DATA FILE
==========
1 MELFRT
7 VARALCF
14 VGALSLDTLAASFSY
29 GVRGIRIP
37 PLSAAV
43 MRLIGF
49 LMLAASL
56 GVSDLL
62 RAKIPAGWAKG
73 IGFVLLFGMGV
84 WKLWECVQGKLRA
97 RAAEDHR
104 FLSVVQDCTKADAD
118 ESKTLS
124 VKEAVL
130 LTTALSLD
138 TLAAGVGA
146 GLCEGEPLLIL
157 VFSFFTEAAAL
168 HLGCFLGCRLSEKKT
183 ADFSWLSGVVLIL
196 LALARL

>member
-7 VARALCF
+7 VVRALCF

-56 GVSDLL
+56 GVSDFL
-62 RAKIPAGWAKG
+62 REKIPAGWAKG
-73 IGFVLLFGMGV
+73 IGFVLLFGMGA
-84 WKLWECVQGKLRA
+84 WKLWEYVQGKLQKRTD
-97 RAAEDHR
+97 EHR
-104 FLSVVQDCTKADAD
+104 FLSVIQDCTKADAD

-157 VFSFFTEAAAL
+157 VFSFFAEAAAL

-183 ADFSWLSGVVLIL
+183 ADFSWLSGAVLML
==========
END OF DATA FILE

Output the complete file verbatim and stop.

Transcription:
1 MELFRT
7 VARALCF
14 VGALSLDTLAASFSY
29 GVRGIRIP
37 PLSAAV
43 MRLIGF
49 LMLAASL
56 GVSDLL
62 RAKIPAGWAKG
73 IGFVLLFGMGV
84 WKLWECVQGKLRA
97 RAAEDHR
104 FLSVVQDCTKADAD
118 ESKTLS
124 VKEAVL
130 LTTALSLD
138 TLAAGVGA
146 GLCEGEPLLIL
157 VFSFFTEAAAL
168 HLGCFLGCRLSEKKT
183 ADFSWLSGVVLIL
196 LALARL

>member
-7 VARALCF
+7 VVRALCF

-56 GVSDLL
+56 GVSDFL
-62 RAKIPAGWAKG
+62 REKIPAGWAKG
-73 IGFVLLFGMGV
+73 IGFVLLFGMGA
-84 WKLWECVQGKLRA
+84 WKLWEYVQGKLQKRTD
-97 RAAEDHR
+97 EHR
-104 FLSVVQDCTKADAD
+104 FLSVIQDCTKADAD

-157 VFSFFTEAAAL
+157 VFSFFAEAAAL

-183 ADFSWLSGVVLIL
+183 ADFSWLSGAVLML